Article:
Inclusive. 

New Catch-basins and Manholes built by Day Labor and Contract. 



District. 


Catch-basins. 


Manholes. 


Total Cost. 


South Boston 


12 
6 
4 
10 
25 
63 
9 
59 
24 


10 

1 
5 

8 

10 

1 

16 

34 


$9,156 34 




2,640 69 


Charlestown 


4,052 55 




4,410 08 


West Roxbury 


10,839 94 




19,822 09 


Hyde Park 


3,941 52 


Roxbury . . 


29,019 72 




26,883 04 








212 


92 


$110,765 97 







Sewerage Works Loan, 1924-25. 

Engineers' salaries, general 

Amount charged to construction of sewers . 



$106,013 05 
23,609 00 

S129,622 05 



Public Works Department. 
Engineering Expense. 



Labor . 
Teaming 
Borings 
Transportation 
Supplies, etc. 



Pumping Station Consteuction 
Advertising 
Labor 

Contracts . 
Professional services 



Materials, etc. 



Sundries. 



Labor . 
Paving service 
Material 



153 



$2,592 31 

805 00 

1,414 04 

2,059 47 

4,937 48 

SI 1,808 30 



$8 50 

1,878 65 

10,233 53 

857 98 

2,010 77 

$14,989 43 



$1,462 76 

126 30 

35,206 39 



$36,795 45 
Less material charged to jobs 36,190 99 



$604 46 



Court Executions and Awards on Account of Land- 
takings, ETC. 

J. J. Kelleher, Germantown district $500 00 

Fred H. Plouff, River street, Hyde Park . . 500 00 
C. & R. Construction Company, Muddy river 

conduit, contract dated June 25, 1920 . . 17,000 00 



$18,000 00 



Sewerage Works, Charles River Basin. 

Expenditures Fehrvxiry 1, 1924, to January 31, 1925. 



Accounts. 


I abor. 


Paid to 
Contractors. 


Total. 




$1,523 09 
1,471 54 




$1,525 09 


Sewers built in entire city 


$47,573 93 


49,045 47 


Totals 


$2,996 63 


$47,573 93 


$50,570 56 







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154 



1,992 24 

666 42 
8,051 07 

24,730 42 

5,781 82 

183 23 
3,611 30 

177 51 
865 53 
274 54 

185 13 


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10" pipe, sanitary 

12" pipe, sanitary. 
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6 

1 

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g " 


1" 

1 

a 

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2 

1 

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1 ^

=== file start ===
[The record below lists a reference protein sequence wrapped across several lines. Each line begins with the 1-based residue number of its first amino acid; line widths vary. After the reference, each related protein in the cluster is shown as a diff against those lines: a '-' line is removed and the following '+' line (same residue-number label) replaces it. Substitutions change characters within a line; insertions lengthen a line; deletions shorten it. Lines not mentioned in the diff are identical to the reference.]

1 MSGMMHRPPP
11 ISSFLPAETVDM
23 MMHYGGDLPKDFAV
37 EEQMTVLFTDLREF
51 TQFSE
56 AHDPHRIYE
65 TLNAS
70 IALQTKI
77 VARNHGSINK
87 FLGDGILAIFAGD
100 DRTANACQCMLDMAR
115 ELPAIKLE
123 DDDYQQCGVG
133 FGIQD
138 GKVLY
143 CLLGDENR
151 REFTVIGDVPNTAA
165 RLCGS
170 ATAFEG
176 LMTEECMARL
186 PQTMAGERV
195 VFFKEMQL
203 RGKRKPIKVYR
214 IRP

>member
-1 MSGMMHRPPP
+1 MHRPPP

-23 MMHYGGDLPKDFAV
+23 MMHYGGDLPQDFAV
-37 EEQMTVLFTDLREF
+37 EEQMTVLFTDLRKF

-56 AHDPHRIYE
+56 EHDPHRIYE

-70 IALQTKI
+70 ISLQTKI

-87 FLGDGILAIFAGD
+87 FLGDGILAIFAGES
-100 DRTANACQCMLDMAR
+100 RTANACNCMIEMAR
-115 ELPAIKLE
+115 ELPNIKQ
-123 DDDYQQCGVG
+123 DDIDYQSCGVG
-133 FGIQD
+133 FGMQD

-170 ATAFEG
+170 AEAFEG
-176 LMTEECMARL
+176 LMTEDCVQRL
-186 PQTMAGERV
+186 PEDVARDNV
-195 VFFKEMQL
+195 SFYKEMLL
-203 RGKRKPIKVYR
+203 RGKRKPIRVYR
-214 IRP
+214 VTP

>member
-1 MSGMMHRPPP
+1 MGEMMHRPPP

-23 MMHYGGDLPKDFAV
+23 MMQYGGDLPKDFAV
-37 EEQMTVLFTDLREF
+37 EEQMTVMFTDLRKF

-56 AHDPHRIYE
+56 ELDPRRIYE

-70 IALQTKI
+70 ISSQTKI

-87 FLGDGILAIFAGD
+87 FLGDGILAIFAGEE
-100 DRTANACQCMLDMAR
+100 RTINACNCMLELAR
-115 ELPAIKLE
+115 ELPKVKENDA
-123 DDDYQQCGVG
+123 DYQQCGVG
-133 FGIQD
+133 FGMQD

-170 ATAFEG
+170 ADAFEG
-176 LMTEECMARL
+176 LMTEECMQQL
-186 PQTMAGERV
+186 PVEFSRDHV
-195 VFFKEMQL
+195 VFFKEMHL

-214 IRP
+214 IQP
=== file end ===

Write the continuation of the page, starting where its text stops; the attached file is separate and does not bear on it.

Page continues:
Parkvale road and Church street, from Weld 
street to 150 feet southeast of Parkvale road.* 

Dorchester. 
Hosmer street, from Norfolk street to 167 feet 


J 

"o 

1 

is 

1 

i 

^ 2 

li 

= 1 


street to Callender street. 

ROXBDRY. 

Public Alley No. 937. from Bovlston street to about 


S 
.a 

s 

o > 

1 ^ 


1 

i 

z 

■£ a 

S 2 

1 i 


southerly. 

City Proper. 
Stuart street, from Washington street to Columbus.. 


2 
1 

1 

H 



155 



156 



City Document No. 23. 



Recapitulation. 



District. 


Linear Feet 
Sewers. 


Linear Feet 

Catch-basin 

Drains. 


Manholes. 


Catch-basins. 


Amount 
Expended. 


Brighton 










$1 577 06 




2,506.98 
192.50 




19 




42.171 17 
3 794 53 


Dorchester 






Roxbury 






1 317 58 












185 13 















Catch=basins in Charge of Sewer Service. 





Catch-b.'^.sin Dat.\ for 
Ye.\r Ended J.\nu.\ry 31, 1925. 


Total for Whole City 

IN Charge of Sewer 

Service. 


District. 


Number 
Built or 
Rebuilt. 


Number 
Abandoned 
or Removed. 


Net 
Increase. 


Previous 

Report to 

February 1, 

1924. 


Grand Total 

to 

February 1, 

1925. 




68 
95 
12 
15 

4 
20 
48 
81 

9 


55 
57 
5 
2 


13 
38 

7 
13 

4 
20 
48 
44 

9 


3,295 

2,895 

1.267 

901 

768 

1,318 

2,252 

3,563 

391 


3,308 


Roxbury 


2 933 






East Boston 


914 


Charlestown 


772 






1.338 


West Roxbury. 




2 300 


Dorchester 




37 


3,607 


Hyde Park. . 


400 








Totals 


352 


156 


196 


16,6.50 


16.846 



Public Works Department. 



157 



Summary of Sewer Construction for Twelve Months Ending 
January 31, 1925. 



District. 


Built by 

City by 

Contractor or 

Day Labor. 


Built by 
Private 
Parties. 


Total Length Built. 




Linear Feet. 

205.57 
4,382.41 

521.17 
1,929.14 

160.10 
6,912.64 
24,207.16 
8.527.15 
3.S63.55 


Linear Feet. 
287.50 


Liriear Feet. 

493.07 
4,382.41 

521.17 
3,965.91 

160.10 
7,419.55 
2.5,.551.26 
8,918.75 
3,863.55 


Miles. 
093 


Roxbury 


830